Certain Texas legislators have been busy jockeying for position to introduce controversial bills that would target illegal immigrants, but they’ve got only two months left to pass such legislation or they’ll have to wait until 2011.
Texas Attorney General Greg Abbott recently issued a ruling that the state legislature would be within its right to craft legislation that would compel so-called “sanctuary cities” to comply with federal immigration enforcement efforts, but no such legislation is actually pending.
"'Sanctuary cities' advocate policies which are favorable to illegal immigrants but contravene federal immigration law," Rep. Franke Corte, (R-San Antonio), wrote in his request for the AG's opinion.
A bill that attempts to utilize Abbot’s ruling is still a ways off though — the deadline for introducing new legislation was March 13 and the Texas legislature bizarrely only meets in odd years, meaning such a law is on hold until at least 2011.
“He did the inquiry in order to set the parameters, it’s not his intention to craft it,” Corte spokesperson and policy advisor Kathi Seay said today.
In the meantime, Rep. Leo Berman (R –Tyler) has already spearheaded several bills to ratchet up pressure on officials in sanctuary cities. Berman’s House Bill 254 would require all illegal immigrants to live in such sanctuary cities, while his House Bill 261 cuts off state funding to local entities that match the definition of “sanctuary city” from HB 254, which defines it as “a municipality that adopts a resolution declaring that the municipality does not discriminate or deny municipal services on the basis of a person’s immigration status and that all persons are treated equally regardless of immigration status.”
Berman has also filed bills that would deny U.S. citizenship to children of immigrants, bar them from state colleges and universities, and require documentation for public school students. He admitted to the Texas Observer that he doesn’t expect HB 254 to go anywhere, saying that he crafted it to make a point to mayors of such cities “that if you want to support illegal aliens, we’ll send them all to your city.”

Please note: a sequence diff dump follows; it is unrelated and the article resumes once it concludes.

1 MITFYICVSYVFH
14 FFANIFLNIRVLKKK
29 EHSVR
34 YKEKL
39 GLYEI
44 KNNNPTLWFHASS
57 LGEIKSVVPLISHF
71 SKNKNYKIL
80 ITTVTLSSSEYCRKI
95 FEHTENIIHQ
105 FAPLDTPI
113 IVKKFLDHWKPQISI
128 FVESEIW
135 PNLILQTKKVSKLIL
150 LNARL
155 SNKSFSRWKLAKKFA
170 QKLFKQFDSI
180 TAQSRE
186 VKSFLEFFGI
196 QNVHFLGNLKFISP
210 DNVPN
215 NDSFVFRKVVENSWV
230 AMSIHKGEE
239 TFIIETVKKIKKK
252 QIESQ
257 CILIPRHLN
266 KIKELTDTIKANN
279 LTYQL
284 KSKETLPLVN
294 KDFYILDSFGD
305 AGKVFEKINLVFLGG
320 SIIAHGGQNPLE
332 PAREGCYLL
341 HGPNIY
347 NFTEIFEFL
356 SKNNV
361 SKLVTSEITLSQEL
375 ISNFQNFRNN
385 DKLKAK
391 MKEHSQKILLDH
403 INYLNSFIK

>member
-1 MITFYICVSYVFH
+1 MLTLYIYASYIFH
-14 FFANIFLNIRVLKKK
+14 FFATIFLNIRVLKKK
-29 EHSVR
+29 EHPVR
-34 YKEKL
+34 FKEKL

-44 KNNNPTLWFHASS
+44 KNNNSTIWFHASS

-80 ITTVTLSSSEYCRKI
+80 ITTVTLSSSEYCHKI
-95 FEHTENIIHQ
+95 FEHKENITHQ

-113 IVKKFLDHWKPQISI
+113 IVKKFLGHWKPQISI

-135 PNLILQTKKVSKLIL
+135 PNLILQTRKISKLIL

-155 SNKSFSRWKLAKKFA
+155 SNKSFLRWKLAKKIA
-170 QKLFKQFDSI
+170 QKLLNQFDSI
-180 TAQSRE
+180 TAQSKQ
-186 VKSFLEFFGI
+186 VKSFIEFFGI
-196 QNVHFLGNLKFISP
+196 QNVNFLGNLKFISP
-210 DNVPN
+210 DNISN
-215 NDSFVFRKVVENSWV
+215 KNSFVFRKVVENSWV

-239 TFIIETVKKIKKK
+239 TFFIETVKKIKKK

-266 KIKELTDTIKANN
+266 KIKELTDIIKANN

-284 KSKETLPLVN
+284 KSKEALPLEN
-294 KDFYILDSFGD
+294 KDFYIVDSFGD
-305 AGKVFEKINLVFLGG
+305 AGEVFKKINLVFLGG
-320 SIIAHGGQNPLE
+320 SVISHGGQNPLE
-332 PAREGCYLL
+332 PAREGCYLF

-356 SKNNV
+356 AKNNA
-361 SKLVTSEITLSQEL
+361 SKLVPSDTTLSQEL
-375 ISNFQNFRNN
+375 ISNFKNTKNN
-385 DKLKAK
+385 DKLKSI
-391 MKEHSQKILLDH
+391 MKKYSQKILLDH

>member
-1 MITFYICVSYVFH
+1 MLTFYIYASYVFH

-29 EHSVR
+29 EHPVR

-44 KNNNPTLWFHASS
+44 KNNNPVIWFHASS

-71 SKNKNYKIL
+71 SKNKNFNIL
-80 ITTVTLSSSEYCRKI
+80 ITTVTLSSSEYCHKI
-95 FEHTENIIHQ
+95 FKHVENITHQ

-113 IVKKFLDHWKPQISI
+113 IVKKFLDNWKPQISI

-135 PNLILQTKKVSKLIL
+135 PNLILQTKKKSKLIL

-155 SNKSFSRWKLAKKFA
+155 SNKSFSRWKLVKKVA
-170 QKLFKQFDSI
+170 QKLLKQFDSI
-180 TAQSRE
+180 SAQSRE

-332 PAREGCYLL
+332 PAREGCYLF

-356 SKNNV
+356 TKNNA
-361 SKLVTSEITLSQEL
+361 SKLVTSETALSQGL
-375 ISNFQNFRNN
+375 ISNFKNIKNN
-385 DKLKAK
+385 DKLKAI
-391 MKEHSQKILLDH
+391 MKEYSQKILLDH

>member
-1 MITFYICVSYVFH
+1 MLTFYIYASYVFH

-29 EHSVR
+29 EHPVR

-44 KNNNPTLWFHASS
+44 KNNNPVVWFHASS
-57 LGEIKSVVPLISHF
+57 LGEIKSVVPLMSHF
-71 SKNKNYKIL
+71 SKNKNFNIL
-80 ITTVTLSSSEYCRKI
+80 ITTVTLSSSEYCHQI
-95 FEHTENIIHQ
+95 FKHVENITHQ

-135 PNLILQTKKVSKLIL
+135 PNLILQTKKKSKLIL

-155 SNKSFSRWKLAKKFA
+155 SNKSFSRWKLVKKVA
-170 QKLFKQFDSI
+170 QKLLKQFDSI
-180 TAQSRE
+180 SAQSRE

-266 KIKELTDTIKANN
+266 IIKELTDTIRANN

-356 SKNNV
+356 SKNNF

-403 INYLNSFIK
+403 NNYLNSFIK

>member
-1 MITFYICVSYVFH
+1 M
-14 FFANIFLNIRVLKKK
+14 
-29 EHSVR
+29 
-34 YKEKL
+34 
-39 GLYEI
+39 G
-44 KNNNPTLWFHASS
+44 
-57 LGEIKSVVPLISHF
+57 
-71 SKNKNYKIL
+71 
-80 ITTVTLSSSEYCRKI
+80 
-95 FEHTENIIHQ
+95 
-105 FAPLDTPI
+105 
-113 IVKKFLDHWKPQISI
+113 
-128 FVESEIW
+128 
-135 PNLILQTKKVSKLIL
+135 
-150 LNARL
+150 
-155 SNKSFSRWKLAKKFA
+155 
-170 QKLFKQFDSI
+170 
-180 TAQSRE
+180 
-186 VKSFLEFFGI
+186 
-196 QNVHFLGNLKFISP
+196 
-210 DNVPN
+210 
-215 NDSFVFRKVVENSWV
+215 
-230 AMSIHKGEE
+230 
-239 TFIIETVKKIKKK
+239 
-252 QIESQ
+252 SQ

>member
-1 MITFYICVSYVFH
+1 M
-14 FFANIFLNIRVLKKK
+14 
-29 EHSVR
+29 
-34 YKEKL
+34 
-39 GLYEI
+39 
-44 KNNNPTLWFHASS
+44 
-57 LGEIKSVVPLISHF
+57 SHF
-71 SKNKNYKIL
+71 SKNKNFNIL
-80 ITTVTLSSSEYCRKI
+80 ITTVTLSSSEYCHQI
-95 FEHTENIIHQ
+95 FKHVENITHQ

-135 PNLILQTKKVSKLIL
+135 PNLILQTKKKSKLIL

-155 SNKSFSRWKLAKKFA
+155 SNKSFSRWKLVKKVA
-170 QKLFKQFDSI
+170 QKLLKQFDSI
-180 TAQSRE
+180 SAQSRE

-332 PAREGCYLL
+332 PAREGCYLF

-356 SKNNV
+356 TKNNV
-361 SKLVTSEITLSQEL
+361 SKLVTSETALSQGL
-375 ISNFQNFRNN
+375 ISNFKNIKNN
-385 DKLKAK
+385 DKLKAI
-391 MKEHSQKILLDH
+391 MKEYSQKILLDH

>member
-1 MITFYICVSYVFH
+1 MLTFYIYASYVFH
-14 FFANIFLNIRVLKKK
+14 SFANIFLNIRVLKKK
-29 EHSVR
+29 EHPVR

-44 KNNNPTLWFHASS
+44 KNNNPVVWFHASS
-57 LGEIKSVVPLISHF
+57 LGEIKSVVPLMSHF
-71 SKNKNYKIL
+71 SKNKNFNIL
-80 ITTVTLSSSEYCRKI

Though he said he won’t be pushing HB 254, Berman has requested hearings on HB 261, which is in the State Affairs Committee awaiting action from Chairman Burt Solomons (R-Carrollton). An anonymous Berman spokesperson acknowledged that HB 254 and HB 261 would actually technically conflict with each other, further framing HB 254 as the political stunt that it is.
While the ACLU has contended that immigration legislation is the jurisdiction of Congress, Berman disagrees.
“It’s not the purview of Congress,” Berman told the QueQue today. He said that the Ninth Amendment offers states the ability to act on issues that aren’t being addressed by the federal government.
“You can’t pass a law that’s in direct violation of federal law,” said Berman of sanctuary city laws. “It’s my duty as a state legislator to protect… all Texans.”
Berman said Texans need protection from the loss of roughly $4billion a year in state funds to support about two million illegal aliens, who are “totally taking advantage of us.” (He attributed the $4 billion figure to a report from the Lone Star Foundation.) He was unsure if HB 261 would come up for a vote before the end of the legislature’s current session on June 1, saying it’s his understanding that Solomons will start dealing with immigration legislation around April 21.
The Texas ACLU argues that any such local legislation fails to get to the root of the problem, which they say is federal inaction, and that Abbott overstepped his authority in even ruling on it since the courts have historically ruled that immigration regulation is the “exclusive purview of Congress.”
Texas ACLU Policy Director Rebecca Bernhardt thinks Berman may have been thinking of the Tenth Amendment, which limits the federal government’s power to tell the states what to do.